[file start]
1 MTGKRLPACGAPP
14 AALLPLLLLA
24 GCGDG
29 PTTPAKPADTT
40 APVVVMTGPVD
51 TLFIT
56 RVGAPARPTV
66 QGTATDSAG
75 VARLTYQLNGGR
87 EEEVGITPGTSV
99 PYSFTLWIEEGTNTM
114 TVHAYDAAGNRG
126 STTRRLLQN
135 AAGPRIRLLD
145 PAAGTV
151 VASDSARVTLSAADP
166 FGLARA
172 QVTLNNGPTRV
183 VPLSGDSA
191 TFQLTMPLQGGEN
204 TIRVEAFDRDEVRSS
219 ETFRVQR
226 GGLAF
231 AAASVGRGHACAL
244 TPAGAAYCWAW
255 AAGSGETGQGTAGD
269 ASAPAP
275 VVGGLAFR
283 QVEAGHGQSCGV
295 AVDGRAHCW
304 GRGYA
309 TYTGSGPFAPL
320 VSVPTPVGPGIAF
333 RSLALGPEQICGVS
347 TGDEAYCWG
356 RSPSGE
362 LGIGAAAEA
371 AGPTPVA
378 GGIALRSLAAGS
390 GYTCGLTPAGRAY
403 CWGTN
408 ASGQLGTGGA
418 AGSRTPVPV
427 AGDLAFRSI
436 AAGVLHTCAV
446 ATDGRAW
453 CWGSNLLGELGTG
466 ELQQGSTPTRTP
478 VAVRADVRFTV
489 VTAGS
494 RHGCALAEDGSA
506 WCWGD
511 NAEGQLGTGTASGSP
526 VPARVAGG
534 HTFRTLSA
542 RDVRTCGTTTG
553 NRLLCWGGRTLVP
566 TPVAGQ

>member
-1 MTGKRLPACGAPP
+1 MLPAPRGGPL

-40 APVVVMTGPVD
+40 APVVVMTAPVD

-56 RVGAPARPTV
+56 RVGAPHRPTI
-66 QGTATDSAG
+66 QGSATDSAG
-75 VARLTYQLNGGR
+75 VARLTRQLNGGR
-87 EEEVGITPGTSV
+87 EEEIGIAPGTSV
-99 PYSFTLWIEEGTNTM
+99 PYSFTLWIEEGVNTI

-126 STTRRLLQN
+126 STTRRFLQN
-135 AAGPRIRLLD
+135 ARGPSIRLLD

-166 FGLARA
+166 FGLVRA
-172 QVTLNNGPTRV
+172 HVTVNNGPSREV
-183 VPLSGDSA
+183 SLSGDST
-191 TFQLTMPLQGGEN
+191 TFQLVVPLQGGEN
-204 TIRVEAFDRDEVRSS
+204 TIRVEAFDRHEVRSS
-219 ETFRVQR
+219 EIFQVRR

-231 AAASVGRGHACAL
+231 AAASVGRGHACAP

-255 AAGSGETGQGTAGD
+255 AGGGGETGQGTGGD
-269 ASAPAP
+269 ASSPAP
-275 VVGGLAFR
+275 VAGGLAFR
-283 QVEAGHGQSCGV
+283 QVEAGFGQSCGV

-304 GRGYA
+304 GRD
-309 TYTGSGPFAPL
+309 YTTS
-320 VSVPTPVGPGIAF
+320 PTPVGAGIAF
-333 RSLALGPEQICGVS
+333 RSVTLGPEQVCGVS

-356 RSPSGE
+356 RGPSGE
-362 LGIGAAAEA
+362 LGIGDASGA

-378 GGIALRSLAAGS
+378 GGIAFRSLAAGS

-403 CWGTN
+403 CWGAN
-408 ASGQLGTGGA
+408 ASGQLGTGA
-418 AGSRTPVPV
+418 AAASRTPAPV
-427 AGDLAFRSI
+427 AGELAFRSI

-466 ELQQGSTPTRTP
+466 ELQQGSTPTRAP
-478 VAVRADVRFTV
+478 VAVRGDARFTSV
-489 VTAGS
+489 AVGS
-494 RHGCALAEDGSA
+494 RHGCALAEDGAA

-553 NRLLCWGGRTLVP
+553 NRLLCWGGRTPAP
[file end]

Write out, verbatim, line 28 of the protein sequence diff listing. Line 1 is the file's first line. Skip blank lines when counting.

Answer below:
275 VVGGLAFR